Stuart Rosenberg
Born(1927-08-11)August 11, 1927
Brooklyn, New York, U.S.
DiedMarch 15, 2007(2007-03-15) (aged 79)
OccupationFilm director
SpouseMargot Pohoryles

Stuart Rosenberg (August 11, 1927 – March 15, 2007) was an American film and television director whose motion pictures include Cool Hand Luke (1967), Voyage of the Damned (1976), The Amityville Horror (1979), and The Pope of Greenwich Village (1984).[1] He was noted for his work with actor Paul Newman.

Early life

Rosenberg was born in Brooklyn, the son of Sara (née Kaminsky) and David Rosenberg.[citation needed] He studied Irish literature at New York University, and began working as an apprentice film editor while in graduate school.


After advancing to film editor, he began directing with episodes of the television series Decoy (1957–1959), starring Beverly Garland as an undercover police woman. It was the first police series on American television built around a female protagonist. Over the next two years, Rosenberg directed 15 episodes of the police-detective series Naked City (1958–1963), which like Decoy was shot in New York City. Meanwhile, Rosenberg was then hired to direct his first film, Murder, Inc. (1960), starring Peter Falk, but a strike by both the Screen Actors Guild and the Writers Guild resulted in his leaving the film and being replaced by its producer, Burt Balaban. Rosenberg returned to television, directing 15 episodes of The Untouchables, eight of the anthology series Bob Hope Presents the Chrysler Theatre, five of Alfred Hitchcock Presents, and three of The Twilight Zone, along with episodes of Adventures in Paradise, The Barbara Stanwyck Show, Ben Casey, Rawhide with Clint Eastwood, and Falk's The Trials of O'Brien. He won a 1963 Emmy Award for directing "The Madman", one of his 19 episodes of the courtroom drama The Defenders.

Following the U.S.-German co-production Question 7 (1961), filmed in West Berlin, Rosenberg shot the 1965 TV movie Memorandum for a Spy and the 1966 telefilm Fame Is the Name of the Game, then made his major-studio debut with the Paul Newman hit Cool Hand Luke (1967). Rosenberg had come across Donn Pearce's chain gang novel and developed the film with actor Jack Lemmon's production company Jalem. Years later, Rosenberg replaced Bob Rafelson on the prison movie Brubaker (1980).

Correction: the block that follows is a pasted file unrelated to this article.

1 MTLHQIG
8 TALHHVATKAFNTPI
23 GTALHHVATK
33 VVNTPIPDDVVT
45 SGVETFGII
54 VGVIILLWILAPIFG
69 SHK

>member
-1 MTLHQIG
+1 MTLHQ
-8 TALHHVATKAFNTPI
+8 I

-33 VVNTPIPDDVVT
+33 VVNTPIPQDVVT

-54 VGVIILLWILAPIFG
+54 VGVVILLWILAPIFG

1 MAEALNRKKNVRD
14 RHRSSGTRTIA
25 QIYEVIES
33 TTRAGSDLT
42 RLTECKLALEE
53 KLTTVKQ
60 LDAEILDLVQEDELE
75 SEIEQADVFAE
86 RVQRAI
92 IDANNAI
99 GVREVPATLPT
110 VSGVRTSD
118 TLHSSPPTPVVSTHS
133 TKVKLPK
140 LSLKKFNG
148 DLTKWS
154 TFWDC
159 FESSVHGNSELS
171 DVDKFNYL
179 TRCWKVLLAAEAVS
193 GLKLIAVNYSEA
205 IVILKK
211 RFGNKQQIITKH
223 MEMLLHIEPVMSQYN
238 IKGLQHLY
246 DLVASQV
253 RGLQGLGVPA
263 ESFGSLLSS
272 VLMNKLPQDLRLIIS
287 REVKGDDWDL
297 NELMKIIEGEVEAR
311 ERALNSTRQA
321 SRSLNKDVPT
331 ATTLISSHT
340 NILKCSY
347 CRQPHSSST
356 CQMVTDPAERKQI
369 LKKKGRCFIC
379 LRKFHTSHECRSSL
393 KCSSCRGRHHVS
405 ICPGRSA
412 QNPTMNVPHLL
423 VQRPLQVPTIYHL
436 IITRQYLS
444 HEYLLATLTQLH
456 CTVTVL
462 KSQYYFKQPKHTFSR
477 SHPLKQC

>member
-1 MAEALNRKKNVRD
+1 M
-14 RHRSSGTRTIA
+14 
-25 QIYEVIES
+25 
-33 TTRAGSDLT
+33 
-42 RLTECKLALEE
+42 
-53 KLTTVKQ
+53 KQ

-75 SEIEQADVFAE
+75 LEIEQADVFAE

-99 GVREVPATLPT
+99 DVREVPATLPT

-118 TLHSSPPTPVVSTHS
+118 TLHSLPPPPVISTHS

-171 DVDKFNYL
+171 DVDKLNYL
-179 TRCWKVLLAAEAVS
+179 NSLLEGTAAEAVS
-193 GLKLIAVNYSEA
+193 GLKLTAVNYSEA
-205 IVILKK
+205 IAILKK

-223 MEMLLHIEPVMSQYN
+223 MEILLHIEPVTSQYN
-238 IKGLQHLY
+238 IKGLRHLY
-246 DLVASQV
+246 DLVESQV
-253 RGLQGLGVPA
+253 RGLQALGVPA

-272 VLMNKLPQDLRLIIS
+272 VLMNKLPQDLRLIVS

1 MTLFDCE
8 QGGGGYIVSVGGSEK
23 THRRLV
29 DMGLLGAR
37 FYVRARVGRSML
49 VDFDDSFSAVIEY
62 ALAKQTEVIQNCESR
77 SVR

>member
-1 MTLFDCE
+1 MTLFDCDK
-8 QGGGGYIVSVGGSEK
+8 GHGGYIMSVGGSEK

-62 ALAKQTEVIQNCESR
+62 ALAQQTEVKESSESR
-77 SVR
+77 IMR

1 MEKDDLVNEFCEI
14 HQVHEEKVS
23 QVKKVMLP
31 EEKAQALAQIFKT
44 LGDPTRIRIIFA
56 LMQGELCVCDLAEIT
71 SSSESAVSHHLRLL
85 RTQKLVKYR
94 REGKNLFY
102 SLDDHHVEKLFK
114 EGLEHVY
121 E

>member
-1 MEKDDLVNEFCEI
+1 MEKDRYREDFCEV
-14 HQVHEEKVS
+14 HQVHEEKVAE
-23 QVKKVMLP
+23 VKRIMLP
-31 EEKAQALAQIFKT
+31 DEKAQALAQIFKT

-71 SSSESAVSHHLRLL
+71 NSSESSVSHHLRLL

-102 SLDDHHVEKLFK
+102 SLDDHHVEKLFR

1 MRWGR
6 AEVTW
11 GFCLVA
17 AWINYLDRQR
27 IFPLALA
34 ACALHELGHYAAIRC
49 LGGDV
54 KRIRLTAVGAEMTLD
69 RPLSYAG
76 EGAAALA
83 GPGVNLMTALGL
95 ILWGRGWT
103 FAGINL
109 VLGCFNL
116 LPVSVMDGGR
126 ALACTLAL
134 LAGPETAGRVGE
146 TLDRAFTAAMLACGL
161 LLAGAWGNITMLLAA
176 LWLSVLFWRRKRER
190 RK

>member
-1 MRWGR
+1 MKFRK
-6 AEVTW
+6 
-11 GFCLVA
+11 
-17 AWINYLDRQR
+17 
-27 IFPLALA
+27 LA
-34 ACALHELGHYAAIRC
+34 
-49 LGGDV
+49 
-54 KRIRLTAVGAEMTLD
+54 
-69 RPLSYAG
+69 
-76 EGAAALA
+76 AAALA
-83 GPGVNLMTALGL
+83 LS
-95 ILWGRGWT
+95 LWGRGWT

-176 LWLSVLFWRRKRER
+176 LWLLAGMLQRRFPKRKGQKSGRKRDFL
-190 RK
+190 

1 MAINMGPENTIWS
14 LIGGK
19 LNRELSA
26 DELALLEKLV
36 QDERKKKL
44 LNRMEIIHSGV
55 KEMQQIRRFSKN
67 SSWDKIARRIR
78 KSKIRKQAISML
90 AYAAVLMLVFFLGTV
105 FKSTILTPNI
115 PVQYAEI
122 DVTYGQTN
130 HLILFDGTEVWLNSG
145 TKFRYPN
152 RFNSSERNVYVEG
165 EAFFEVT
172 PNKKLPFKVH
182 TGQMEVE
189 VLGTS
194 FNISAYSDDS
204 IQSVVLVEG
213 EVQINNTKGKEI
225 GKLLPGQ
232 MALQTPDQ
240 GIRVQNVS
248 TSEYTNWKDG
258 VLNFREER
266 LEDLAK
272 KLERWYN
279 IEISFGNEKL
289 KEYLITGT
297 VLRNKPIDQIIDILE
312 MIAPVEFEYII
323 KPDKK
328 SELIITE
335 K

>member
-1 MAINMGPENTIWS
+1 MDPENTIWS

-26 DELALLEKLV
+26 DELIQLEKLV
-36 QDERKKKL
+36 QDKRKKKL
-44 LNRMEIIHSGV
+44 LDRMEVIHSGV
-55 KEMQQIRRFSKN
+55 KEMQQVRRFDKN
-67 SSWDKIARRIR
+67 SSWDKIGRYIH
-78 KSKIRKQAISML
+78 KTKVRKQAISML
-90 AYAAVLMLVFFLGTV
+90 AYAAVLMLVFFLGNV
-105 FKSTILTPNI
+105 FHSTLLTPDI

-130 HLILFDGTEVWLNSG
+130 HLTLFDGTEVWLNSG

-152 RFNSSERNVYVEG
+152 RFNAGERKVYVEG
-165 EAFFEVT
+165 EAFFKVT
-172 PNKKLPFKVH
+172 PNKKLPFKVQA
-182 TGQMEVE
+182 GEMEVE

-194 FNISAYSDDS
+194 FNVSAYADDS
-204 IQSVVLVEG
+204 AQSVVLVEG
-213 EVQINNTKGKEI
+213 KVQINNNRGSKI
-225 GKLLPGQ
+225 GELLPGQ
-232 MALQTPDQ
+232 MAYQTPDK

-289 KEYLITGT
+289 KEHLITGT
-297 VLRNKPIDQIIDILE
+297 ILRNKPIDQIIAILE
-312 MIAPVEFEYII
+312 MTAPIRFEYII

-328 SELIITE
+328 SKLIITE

Other Rosenberg films include The April Fools (1969), with French actress Catherine Deneuve in her American debut opposite Jack Lemmon (who plays the first Rosenberg lead character named H. Brubaker); the Newman movies WUSA (1970), Pocket Money (1972) and The Drowning Pool (1975); the Walter Matthau police-detective thriller The Laughing Policeman (1973); the Charles Bronson action picture Love and Bullets (1979); and another action movie Let's Get Harry (1986), for which Rosenberg used the pseudonym Alan Smithee. He was famous for straight dramas and especially crime films. The most acclaimed movie he did after 'Cool Hand Luke' was The Pope of Greenwich Village.

He made his last film, the independent drama My Heroes Have Always Been Cowboys in 1991.

In 1992, Rosenberg became a teacher at the American Film Institute. Among his students were Todd Field, Darren Aronofsky, Mark Waters, Scott Silver, Doug Ellin and Rob Schmidt.[2]

Personal life and legacy

Rosenberg died in 2007 of a heart attack at his home in Beverly Hills, California. He was survived by his wife Margot Pohoryles, whom he had met at New York University; son Benjamin Rosenberg, a first assistant director; as well as four grandchildren.[2]

His students' films The Spiderwick Chronicles, The Alphabet Killer, and The Wrestler, released in 2008, were dedicated in his memory.